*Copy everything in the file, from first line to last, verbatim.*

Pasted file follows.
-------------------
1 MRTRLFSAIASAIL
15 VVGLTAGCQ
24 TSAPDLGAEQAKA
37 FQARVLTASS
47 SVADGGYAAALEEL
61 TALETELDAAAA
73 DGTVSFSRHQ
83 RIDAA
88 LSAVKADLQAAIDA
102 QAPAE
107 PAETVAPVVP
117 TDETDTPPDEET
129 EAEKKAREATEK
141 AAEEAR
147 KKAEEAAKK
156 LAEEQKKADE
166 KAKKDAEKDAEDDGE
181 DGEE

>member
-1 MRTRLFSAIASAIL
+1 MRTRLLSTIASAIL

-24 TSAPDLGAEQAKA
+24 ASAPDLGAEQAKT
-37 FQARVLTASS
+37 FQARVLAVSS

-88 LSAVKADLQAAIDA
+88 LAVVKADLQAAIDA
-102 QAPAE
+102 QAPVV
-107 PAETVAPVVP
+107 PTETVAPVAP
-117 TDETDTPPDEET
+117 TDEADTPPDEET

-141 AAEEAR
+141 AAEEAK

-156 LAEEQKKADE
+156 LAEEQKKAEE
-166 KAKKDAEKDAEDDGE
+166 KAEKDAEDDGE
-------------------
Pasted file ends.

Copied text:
1 MRTRLFSAIASAIL
15 VVGLTAGCQ
24 TSAPDLGAEQAKA
37 FQARVLTASS
47 SVADGGYAAALEEL
61 TALETELDAAAA
73 DGTVSFSRHQ
83 RIDAA
88 LSAVKADLQAAIDA
102 QAPAE
107 PAETVAPVVP
117 TDETDTPPDEET
129 EAEKKAREATEK
141 AAEEAR
147 KKAEEAAKK
156 LAEEQKKADE
166 KAKKDAEKDAEDDGE
181 DGEE

>member
-1 MRTRLFSAIASAIL
+1 MRTRLLSTIASAIL

-24 TSAPDLGAEQAKA
+24 ASAPDLGAEQAKT
-37 FQARVLTASS
+37 FQARVLAVSS

-88 LSAVKADLQAAIDA
+88 LAVVKADLQAAIDA
-102 QAPAE
+102 QAPVV
-107 PAETVAPVVP
+107 PTETVAPVAP
-117 TDETDTPPDEET
+117 TDEADTPPDEET

-141 AAEEAR
+141 AAEEAK

-156 LAEEQKKADE
+156 LAEEQKKAEE
-166 KAKKDAEKDAEDDGE
+166 KAEKDAEDDGE